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The challenges and opportunities of ICT in WIL: A case study among priests exploring the correlation and trajectory between effective WIL and ICT pervasiveness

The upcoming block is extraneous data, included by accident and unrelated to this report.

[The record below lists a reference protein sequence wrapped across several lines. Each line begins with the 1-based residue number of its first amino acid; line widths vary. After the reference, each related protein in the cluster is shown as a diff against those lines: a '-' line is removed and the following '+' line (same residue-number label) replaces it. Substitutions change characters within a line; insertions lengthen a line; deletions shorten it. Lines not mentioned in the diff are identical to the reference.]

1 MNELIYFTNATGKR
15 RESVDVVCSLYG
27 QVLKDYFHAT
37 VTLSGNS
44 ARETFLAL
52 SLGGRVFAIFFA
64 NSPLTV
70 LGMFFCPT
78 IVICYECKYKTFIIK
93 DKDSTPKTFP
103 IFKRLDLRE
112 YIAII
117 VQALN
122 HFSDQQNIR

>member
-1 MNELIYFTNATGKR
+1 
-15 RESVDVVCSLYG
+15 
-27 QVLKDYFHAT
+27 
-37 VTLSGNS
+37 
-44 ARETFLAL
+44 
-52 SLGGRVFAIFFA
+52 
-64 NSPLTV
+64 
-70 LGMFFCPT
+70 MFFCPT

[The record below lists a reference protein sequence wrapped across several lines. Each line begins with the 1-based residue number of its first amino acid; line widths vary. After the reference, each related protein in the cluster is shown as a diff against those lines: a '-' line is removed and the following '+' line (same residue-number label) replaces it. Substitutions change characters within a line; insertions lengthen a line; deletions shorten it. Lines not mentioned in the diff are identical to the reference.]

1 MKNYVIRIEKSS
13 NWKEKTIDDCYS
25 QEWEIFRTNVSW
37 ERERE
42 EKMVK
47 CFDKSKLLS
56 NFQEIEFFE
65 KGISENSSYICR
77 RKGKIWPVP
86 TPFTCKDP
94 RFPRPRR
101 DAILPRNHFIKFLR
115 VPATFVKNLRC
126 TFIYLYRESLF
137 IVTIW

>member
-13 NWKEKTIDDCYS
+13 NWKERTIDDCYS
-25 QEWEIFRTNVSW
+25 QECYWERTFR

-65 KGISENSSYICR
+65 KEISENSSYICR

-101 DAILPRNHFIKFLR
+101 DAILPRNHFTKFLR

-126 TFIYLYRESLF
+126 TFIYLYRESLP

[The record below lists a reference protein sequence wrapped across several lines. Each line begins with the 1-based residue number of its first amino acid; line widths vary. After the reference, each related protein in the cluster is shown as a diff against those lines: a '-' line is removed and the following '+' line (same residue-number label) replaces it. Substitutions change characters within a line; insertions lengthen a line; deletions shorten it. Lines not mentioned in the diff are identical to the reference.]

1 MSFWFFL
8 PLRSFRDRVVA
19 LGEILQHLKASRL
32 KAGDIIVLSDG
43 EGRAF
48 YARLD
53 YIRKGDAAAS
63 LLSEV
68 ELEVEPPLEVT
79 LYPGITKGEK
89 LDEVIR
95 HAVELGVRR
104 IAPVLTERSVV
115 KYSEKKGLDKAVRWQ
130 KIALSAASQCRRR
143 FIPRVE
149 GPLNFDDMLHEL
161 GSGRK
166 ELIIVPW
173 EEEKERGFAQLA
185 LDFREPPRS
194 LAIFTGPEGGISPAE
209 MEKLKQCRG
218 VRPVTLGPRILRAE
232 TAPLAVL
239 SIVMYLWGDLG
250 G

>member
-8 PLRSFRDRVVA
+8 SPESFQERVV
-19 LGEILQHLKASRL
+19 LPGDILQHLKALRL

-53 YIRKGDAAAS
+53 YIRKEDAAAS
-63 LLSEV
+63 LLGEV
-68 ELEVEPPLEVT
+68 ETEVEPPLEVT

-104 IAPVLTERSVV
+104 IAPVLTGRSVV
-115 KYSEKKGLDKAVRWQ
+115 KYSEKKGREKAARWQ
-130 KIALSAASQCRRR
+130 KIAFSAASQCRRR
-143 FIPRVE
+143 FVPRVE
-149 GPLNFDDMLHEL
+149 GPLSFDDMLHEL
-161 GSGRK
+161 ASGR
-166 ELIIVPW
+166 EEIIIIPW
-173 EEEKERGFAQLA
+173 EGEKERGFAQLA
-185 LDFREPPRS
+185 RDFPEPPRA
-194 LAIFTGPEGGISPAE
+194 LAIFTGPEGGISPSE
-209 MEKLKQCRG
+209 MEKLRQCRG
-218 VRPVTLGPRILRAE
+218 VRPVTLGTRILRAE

Purpose: Programmes and courses integrating learning and work, captured generally in this paper as work integrated learning (WIL), usually provide flexible and innovative learning opportunities. In a digital age, information and communication technologies (ICTs) can be vital in delivering and enhancing such hybrid forms of WIL. The purpose of this paper is to explore the correlation and trajectory of ICT use among priests in the Church of England in the various forms of WIL. Design/methodology/approach: The case study explores ICT use among a sample of Church of England priests by examining initially their use of virtual learning environments (VLEs) such as Blackboard and Moodle in work-based learning (WBL); and assessing the trajectory and correlation to work-related learning (WRL) through their use of social networking/engagement tools such as Facebook and Twitter in continuing professional development courses (CPD). The correlation and trajectory is provided through a document analysis of VLE access and a survey questionnaire., Findings: Priests in WBL and priests engaged in WRL (i.e. CPD courses) revealed a correlation in the lack of ICT pervasiveness. With only a minority of priests engaging in further higher education (HE), the familiarity and use of ICT such as VLE platforms stagnated or declined. Correlated with social networking/engagement, priests overwhelmingly cited the ‘lack of time’ as a reason not to engage with social media, however, ICT reluctance caused by fear was the trajectory resulting in a further lack of ‘ICT pervasiveness’. Research limitations/implications: While results may be generalisable among Church of England priests and other faith communities internationally, due to its unique and distinctive parameters, it is not generalisable to the general mature student adult education population., Practical implications: The case study highlighted that continued intentional familiarisation and use of ICT within the various forms of WIL programmes and courses among ‘non-digital natives’ would enhance learning. Such learning in WIL would be beneficial for HE programmes addressing e-readiness as a priority. Social implications: Specific to the sample case study, considering the importance of community engagement and WIL, this study highlights the challenges and changes required for improved social capital within the field of ICT and adult education. Originality/value: No studies have considered the training and education of priests as a WIL case study of ICT ‘pervasiveness’ and self-efficacy.